Tuesday, June 15, 2010

Friday Big Picture- The BP Oil Disaster: Liability Caps Don't Look So Good Now...

Big Oil and other huge corporations have by and large gotten their wish over the last few years when it comes to our legal system. Their billions in lobbying efforts have paid off, most notably in the form of liability "caps" or limits on corporations' liability when they negligently harm the environment. In Ohio these caps extend to victims of medical mistakes and even folks injured by drunk drivers, --you name it. The list of legal protections and limits has become endless.

By now, everyone who's not comatose now knows that, under federal law, BP's legal liability is limited to $75 million for environmental disasters. Here's the illogic expressed by one oil (friendly)(marinated) Senator who has vowed to fight any legislation increasing the cap to $10 billion:

Objecting for the Republicans, Sen. Jim Inhofe (Okla.) said that putting oil companies on the line for unlimited liability would push all but the largest companies out of the offshore drilling business — the same argument he made last week in rejecting the $10 billion cap. In fact, Inhofe said, removing the liability cap could push even the giants of the industry — BP, Shell, Chevron, Exxon-Mobil and ConocoPhillips — out of contention for contracts, leaving only the big nationalized firms (like those in China and Venezuela) to do the drilling.

“If you take the 10 billion [dollar cap] off and make it unlimited,” Inhofe said Tuesday on the Senate floor, “that could very well shut out even the five [oil giants], and leave nothing but national oil companies in a position to be doing [offshore drilling].”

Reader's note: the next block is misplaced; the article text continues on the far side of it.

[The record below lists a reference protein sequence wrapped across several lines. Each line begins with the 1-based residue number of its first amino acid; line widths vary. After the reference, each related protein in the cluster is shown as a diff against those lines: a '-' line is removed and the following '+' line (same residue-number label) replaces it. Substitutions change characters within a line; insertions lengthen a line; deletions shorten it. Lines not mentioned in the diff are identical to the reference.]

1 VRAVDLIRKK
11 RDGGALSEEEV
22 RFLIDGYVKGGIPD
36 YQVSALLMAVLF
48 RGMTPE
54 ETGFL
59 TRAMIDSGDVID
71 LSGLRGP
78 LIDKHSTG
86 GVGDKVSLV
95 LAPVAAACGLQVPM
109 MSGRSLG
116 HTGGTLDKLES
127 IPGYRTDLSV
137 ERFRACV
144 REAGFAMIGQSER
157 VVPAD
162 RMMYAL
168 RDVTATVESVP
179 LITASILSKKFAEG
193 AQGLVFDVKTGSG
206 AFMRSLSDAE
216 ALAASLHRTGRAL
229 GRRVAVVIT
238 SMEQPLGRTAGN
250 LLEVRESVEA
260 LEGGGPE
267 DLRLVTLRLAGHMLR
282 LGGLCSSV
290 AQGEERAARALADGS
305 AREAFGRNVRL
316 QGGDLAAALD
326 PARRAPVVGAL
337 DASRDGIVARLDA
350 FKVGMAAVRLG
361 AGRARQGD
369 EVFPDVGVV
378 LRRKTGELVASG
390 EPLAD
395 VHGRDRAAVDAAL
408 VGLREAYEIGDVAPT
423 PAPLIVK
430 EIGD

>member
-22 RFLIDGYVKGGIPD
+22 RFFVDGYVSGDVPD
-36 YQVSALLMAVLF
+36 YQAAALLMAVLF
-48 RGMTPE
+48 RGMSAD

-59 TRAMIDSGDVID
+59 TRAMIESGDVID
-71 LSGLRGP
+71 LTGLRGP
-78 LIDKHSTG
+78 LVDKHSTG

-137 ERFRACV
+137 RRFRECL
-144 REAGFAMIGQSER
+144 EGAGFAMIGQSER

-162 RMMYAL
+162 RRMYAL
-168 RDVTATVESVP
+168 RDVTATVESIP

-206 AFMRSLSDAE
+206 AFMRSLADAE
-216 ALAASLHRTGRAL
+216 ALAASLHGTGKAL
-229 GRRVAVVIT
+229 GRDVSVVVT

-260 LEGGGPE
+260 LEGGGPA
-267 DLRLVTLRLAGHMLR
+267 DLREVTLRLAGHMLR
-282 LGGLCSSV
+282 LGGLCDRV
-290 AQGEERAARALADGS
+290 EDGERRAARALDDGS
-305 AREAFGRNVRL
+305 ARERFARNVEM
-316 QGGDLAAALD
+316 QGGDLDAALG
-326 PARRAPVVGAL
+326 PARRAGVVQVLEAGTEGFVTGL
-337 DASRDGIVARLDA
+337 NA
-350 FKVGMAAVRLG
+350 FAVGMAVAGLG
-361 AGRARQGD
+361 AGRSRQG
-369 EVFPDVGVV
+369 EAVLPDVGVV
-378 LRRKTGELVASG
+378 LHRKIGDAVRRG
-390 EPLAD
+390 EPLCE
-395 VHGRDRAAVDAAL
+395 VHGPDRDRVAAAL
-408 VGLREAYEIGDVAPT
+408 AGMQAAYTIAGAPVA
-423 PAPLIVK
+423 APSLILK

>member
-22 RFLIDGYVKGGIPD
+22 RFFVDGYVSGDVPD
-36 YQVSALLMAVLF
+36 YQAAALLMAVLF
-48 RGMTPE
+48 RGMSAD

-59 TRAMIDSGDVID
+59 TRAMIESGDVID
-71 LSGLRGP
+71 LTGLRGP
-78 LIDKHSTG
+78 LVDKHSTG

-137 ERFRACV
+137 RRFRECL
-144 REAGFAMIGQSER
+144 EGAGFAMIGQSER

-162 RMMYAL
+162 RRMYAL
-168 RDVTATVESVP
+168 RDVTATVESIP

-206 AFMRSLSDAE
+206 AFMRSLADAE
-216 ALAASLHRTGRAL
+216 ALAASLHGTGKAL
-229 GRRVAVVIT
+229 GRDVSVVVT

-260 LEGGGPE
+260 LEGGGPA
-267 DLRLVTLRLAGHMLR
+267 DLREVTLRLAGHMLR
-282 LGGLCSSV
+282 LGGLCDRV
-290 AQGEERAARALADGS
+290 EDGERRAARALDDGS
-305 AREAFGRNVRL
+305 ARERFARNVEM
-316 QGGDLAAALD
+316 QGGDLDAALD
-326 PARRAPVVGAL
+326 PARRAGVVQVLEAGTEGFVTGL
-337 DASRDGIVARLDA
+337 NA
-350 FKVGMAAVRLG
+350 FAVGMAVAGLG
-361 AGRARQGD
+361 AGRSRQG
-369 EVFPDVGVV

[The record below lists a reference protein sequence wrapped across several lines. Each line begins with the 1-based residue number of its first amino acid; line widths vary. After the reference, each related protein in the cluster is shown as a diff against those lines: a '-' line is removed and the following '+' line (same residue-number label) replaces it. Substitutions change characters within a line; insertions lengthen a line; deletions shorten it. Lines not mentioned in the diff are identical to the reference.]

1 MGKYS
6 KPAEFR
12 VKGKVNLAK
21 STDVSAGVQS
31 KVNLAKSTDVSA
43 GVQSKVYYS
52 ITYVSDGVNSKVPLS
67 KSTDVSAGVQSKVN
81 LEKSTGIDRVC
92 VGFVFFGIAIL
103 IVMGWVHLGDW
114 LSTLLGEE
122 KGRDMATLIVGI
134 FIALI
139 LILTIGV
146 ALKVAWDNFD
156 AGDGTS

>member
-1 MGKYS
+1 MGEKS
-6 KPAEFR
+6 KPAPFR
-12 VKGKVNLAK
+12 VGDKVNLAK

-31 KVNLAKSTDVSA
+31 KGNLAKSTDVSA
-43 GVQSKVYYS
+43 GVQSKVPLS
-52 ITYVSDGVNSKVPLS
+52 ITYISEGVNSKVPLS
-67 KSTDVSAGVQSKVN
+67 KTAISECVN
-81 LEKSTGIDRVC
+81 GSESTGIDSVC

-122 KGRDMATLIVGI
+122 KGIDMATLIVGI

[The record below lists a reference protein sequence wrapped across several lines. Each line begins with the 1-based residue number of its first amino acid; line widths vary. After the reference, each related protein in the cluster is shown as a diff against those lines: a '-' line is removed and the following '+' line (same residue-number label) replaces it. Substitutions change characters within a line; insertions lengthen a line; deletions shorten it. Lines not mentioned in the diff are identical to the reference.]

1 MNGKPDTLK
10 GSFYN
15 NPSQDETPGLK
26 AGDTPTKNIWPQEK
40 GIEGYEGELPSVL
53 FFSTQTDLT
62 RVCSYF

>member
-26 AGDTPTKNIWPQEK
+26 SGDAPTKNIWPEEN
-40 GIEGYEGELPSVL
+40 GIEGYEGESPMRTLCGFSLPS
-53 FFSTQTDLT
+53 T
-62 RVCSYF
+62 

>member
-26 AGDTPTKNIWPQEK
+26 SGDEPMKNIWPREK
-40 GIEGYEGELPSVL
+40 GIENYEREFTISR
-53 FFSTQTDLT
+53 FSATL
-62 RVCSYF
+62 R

"Unlimited liability." There it is--the main argument for artificial limits placed on corporate malfeasance. Of course, it's a slap in the face to the same notions of "responsibility" and "accountability" these same politicians are famous for talking about. Apparently, you the INDIVIDUAL must exercise personal responsibility in your life (and that's a good thing). But when it comes to corporate accountability for cutting corners and risking workers' lives, an entire ecosystem, and thousands who rely on clean waters for commercial fishing and tourism, we can't have "unlimited liabiity," for corporations, can we?

Therein lies the problems with "caps," whether it's a cap on BP's liability or a cap on your inability to walk or feed yourself due to a preventable medical mistake or a seat belt failure. Caps water down and crush the well accepted societal axiom that "if you break it, you buy it."

All these legal limits sound good on paper until the you know what hits the fan. And now, in the face of an uncontrolled disaster, they don't look so appealing after all.

Hey BP: since you can't "cap" this well, you shouldn't have a "cap" on your liability either. A message that seems to be lost on those who favor these artificial limits on certain forms of arrogance, stupidity, and recklessness.

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